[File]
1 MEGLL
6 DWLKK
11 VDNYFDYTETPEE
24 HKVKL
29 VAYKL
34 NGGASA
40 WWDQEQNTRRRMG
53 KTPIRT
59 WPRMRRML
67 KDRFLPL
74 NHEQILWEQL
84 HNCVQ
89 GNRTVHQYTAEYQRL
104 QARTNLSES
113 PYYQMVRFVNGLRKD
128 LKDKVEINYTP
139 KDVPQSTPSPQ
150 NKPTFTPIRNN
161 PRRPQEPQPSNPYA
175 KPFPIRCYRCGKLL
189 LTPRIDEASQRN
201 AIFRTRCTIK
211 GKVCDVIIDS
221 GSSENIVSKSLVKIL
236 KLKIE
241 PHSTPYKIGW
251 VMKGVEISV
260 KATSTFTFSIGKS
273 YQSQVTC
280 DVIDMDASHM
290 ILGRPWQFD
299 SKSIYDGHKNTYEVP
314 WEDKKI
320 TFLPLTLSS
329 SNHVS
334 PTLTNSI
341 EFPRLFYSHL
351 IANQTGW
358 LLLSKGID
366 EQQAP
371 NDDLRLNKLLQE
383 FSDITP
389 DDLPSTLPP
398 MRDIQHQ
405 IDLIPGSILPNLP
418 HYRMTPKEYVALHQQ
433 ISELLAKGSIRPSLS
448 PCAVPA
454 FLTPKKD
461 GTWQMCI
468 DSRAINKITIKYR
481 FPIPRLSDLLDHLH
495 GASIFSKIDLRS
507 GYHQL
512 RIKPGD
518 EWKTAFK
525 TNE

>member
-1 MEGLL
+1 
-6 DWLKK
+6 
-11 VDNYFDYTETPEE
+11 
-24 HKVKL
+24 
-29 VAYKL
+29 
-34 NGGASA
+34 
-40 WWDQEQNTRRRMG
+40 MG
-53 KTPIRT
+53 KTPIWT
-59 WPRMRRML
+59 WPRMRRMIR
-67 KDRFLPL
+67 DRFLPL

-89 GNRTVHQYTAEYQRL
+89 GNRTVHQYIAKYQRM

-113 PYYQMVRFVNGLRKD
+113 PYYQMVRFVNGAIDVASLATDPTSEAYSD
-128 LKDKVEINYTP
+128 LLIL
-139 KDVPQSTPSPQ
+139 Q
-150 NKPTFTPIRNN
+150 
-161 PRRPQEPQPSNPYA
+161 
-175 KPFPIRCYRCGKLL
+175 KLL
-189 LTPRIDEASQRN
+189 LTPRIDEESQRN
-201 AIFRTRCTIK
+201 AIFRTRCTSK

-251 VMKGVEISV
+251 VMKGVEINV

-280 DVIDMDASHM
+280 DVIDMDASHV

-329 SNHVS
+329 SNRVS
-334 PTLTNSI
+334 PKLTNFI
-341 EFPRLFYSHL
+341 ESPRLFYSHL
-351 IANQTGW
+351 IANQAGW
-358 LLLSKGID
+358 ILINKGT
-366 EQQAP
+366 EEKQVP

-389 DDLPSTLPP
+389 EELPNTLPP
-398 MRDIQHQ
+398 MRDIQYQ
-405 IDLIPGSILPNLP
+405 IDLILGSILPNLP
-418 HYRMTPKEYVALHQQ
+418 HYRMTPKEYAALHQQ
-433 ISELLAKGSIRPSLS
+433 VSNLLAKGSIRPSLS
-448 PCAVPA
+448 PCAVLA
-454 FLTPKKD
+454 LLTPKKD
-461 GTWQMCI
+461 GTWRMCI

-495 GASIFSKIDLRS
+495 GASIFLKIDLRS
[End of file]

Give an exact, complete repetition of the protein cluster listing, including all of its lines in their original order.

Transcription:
1 MEGLL
6 DWLKK
11 VDNYFDYTETPEE
24 HKVKL
29 VAYKL
34 NGGASA
40 WWDQEQNTRRRMG
53 KTPIRT
59 WPRMRRML
67 KDRFLPL
74 NHEQILWEQL
84 HNCVQ
89 GNRTVHQYTAEYQRL
104 QARTNLSES
113 PYYQMVRFVNGLRKD
128 LKDKVEINYTP
139 KDVPQSTPSPQ
150 NKPTFTPIRNN
161 PRRPQEPQPSNPYA
175 KPFPIRCYRCGKLL
189 LTPRIDEASQRN
201 AIFRTRCTIK
211 GKVCDVIIDS
221 GSSENIVSKSLVKIL
236 KLKIE
241 PHSTPYKIGW
251 VMKGVEISV
260 KATSTFTFSIGKS
273 YQSQVTC
280 DVIDMDASHM
290 ILGRPWQFD
299 SKSIYDGHKNTYEVP
314 WEDKKI
320 TFLPLTLSS
329 SNHVS
334 PTLTNSI
341 EFPRLFYSHL
351 IANQTGW
358 LLLSKGID
366 EQQAP
371 NDDLRLNKLLQE
383 FSDITP
389 DDLPSTLPP
398 MRDIQHQ
405 IDLIPGSILPNLP
418 HYRMTPKEYVALHQQ
433 ISELLAKGSIRPSLS
448 PCAVPA
454 FLTPKKD
461 GTWQMCI
468 DSRAINKITIKYR
481 FPIPRLSDLLDHLH
495 GASIFSKIDLRS
507 GYHQL
512 RIKPGD
518 EWKTAFK
525 TNE

>member
-1 MEGLL
+1 
-6 DWLKK
+6 
-11 VDNYFDYTETPEE
+11 
-24 HKVKL
+24 
-29 VAYKL
+29 
-34 NGGASA
+34 
-40 WWDQEQNTRRRMG
+40 MG
-53 KTPIRT
+53 KTPIWT
-59 WPRMRRML
+59 WPRMRRMIR
-67 KDRFLPL
+67 DRFLPL

-89 GNRTVHQYTAEYQRL
+89 GNRTVHQYIAKYQRM

-113 PYYQMVRFVNGLRKD
+113 PYYQMVRFVNGAIDVASLATDPTSEAYSD
-128 LKDKVEINYTP
+128 LLIL
-139 KDVPQSTPSPQ
+139 Q
-150 NKPTFTPIRNN
+150 
-161 PRRPQEPQPSNPYA
+161 
-175 KPFPIRCYRCGKLL
+175 KLL
-189 LTPRIDEASQRN
+189 LTPRIDEESQRN
-201 AIFRTRCTIK
+201 AIFRTRCTSK

-251 VMKGVEISV
+251 VMKGVEINV

-280 DVIDMDASHM
+280 DVIDMDASHV

-329 SNHVS
+329 SNRVS
-334 PTLTNSI
+334 PKLTNFI
-341 EFPRLFYSHL
+341 ESPRLFYSHL
-351 IANQTGW
+351 IANQAGW
-358 LLLSKGID
+358 ILINKGT
-366 EQQAP
+366 EEKQVP

-389 DDLPSTLPP
+389 EELPNTLPP
-398 MRDIQHQ
+398 MRDIQYQ
-405 IDLIPGSILPNLP
+405 IDLILGSILPNLP
-418 HYRMTPKEYVALHQQ
+418 HYRMTPKEYAALHQQ
-433 ISELLAKGSIRPSLS
+433 VSNLLAKGSIRPSLS
-448 PCAVPA
+448 PCAVLA
-454 FLTPKKD
+454 LLTPKKD
-461 GTWQMCI
+461 GTWRMCI

-495 GASIFSKIDLRS
+495 GASIFLKIDLRS